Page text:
“Despite this marked increase in activity, the North East Ambulance Service remains one of the best performing in the country for reaching those patients most in need.
“To put it in perspective, our average response time to an emergency in 2011 was 5 minutes 11 seconds. In 2014, it is six minutes. Both of which are well within the national target of eight minutes.
“Organisations such as Red Cross and St John have been used to a greater extent over the last year, again as a consequence of demand.
“There is also a national shortage of paramedics due to the longer three-year-period it now takes to complete the required degree. NEAS hopes to have an extra 140 paramedics by 2016.”
Official NHS figures show that across the country even ambulances for the most serious cases are taking over a minute longer to reach patients than three years ago.
NHS ambulance services across England are now spending close to double the figure on private ambulances when compared to 2012, with parts of the country seeing a 10-fold rise.
Andy Burnham, Labour’s Shadow Health Secretary said:
“These figures show just how quickly the NHS is changing under David Cameron. Blue-light ambulance services have traditionally been considered part of the public core of the NHS. It is clear that no part of the NHS is now immune to privatisation.
“When people dial 999, most would expect an NHS ambulance crew to turn up. People have never been asked whether they think blue-light ambulance services should be run by private companies. Before this practice goes any further, there should be a proper public debate about it.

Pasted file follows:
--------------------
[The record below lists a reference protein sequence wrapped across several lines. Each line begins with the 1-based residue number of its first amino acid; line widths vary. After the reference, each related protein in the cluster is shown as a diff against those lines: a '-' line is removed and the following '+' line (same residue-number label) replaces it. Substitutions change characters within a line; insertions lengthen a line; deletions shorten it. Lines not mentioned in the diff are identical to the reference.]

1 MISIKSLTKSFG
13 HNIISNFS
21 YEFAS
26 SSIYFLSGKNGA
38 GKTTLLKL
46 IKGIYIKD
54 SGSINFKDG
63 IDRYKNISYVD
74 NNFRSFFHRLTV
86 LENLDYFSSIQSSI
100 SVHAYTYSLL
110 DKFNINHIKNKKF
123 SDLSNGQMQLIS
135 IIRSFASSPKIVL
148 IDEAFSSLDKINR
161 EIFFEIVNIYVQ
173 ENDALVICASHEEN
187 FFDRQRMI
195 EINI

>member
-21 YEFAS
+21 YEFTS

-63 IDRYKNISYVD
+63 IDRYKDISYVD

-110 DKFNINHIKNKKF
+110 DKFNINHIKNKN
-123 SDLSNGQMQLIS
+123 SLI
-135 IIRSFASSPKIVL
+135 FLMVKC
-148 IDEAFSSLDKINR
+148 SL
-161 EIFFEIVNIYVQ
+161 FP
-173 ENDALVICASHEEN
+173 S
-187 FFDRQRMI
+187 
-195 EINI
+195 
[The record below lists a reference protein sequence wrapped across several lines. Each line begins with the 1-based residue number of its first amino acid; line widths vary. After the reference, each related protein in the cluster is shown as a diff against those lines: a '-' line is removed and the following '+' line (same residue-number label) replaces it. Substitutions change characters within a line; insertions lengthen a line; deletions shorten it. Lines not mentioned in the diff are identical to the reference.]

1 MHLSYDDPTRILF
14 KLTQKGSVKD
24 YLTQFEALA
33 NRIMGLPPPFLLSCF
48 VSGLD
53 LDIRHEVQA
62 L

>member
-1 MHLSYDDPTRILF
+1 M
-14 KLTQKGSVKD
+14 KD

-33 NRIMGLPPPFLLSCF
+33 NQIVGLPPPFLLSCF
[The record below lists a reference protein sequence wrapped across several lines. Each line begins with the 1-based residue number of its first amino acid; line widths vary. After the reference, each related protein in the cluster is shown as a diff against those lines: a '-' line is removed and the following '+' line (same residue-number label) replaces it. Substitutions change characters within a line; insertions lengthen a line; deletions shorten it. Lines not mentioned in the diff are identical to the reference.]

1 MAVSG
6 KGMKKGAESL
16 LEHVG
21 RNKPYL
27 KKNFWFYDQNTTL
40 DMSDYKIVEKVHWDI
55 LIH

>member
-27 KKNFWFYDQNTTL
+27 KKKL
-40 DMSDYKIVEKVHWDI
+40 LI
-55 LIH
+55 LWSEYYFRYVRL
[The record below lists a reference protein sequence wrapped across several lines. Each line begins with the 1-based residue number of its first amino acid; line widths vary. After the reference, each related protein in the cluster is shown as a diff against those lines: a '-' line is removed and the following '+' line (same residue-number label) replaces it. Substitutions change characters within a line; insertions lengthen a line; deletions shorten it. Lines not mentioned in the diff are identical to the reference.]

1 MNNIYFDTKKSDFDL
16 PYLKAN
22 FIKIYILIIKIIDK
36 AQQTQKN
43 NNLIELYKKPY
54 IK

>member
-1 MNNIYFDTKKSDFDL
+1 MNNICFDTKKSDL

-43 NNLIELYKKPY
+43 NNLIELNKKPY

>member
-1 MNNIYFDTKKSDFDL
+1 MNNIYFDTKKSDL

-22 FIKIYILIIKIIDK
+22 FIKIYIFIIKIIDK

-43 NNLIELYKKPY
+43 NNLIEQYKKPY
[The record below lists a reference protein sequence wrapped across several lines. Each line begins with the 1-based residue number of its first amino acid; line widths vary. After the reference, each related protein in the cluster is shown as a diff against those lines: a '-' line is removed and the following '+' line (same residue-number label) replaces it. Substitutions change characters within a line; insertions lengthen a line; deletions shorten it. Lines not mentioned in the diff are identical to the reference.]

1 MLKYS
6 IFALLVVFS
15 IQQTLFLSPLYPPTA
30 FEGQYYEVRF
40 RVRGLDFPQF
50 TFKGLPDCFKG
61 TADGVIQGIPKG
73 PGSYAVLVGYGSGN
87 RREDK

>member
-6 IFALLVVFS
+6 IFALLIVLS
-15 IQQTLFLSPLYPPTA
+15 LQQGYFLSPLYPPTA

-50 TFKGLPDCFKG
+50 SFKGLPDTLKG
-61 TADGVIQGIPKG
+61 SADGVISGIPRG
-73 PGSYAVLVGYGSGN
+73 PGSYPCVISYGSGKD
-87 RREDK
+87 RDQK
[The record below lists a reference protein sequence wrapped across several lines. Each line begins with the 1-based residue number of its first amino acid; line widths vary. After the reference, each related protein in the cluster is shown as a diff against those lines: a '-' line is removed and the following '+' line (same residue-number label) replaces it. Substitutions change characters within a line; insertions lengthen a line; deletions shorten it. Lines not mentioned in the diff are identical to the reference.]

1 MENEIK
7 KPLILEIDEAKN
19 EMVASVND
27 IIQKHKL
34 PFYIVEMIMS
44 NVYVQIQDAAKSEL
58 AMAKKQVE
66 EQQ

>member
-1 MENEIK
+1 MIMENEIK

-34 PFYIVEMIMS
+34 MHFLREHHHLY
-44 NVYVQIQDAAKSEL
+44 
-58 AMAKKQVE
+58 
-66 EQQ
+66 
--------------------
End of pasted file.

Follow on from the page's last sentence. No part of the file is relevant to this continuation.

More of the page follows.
“NHS paramedics have raised concerns over whether private crews have sufficient training, competence and are fully equipped. The Government needs to provide urgent answers to these questions and provide assurances that this practice is not compromising patient safety.”
Source – Newcastle Journal, 21 Oct 2014
A new investigation by Unite has found that since 2012 a scandalous £1.5 billion has left the NHS and gone into the pockets of just 15 private companies linked to 24 Tory MPs and Lords who voted for the Health and Social Care Act.
Many of these MPs and Lords have benefited from the combination of their links to private healthcare and the sell-off of the NHS.
Lord Blackwell, Baron Higgins of Worthing, Baroness Cumberledge, Baroness Wheatcroft, Baroness Bottomley, Lord Freeman, Lord Popat, Lord Patten, Lord Glendonbrook, Lord Hunt and Baroness James of Holland Park.
Unite general secretary Len McCluskey said:
“This is a national scandal and the Tories must be held to account. The government had no mandate to sell-off our NHS but they did just that. You have to ask yourself why?
“Since the vote to sell-off our NHS £12 billion pounds of our services are now in private hands. Key clinical services including cancer care, blood analysis and mental health have been sold off or are up for sale. It is time to scrap the Health and Social Care Act and save our NHS.
“David Cameron promised there would be no top-down reorganisation of the NHS, but he lied. How can we be in a situation where dozens of his MPs, voted for the sell off and had links to private healthcare companies, knowing this would open up new opportunities for the companies that pay them.
“It’s no wonder that calls to protect the NHS from TTIP, a EU-US trade deal that threatens to make the sell-off of the NHS permanent, are being ignored by the Tories.
“The next election will be make or break for our NHS. It is clear what Cameron’s preferred path is – an American style health system.”
Source – Welfare News Service, 04 Oct 2014